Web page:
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Alarming Finding: One in Four Teenage Girls has a Sexually Transmitted Disease

One in four teenage girls between the ages of 14 and 19 in the United States has at least one sexually transmitted disease (STD). This means that 3.2 million teenage girls in the U.S. has at least one of the more common STDs, such as the human papillomavirus (HPV), chlamydia, herpes, trichomoniasis, or gonorrhea. Further, African American teens were more frequently affected at a rate of 48% than Caucasian teens (20%). The study, conducted by the Centers for Disease Control (CDC), is the first of its kind to capture statistics on the alarming incidence of STDs among teenage girls.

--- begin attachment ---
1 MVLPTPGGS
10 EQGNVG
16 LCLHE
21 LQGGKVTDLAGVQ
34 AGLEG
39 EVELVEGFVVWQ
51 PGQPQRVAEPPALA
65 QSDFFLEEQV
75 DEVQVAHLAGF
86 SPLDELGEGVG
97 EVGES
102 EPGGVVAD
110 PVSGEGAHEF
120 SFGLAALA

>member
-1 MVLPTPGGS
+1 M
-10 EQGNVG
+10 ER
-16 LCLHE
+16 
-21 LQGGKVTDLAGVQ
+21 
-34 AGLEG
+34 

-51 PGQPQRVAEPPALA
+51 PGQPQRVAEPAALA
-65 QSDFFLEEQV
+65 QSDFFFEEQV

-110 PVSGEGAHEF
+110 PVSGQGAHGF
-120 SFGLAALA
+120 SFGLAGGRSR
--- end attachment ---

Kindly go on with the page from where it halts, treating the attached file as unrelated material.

The researchers found that HPV and chlamydia were the two most common STDs. Certain STDs can have serious prolonged consequences, ranging from infertility to cervical cancer. The CDC recommends that girls receive the vaccine for HPV starting at age 11 and that sexually active teens receive annual chlamydia screening.
 

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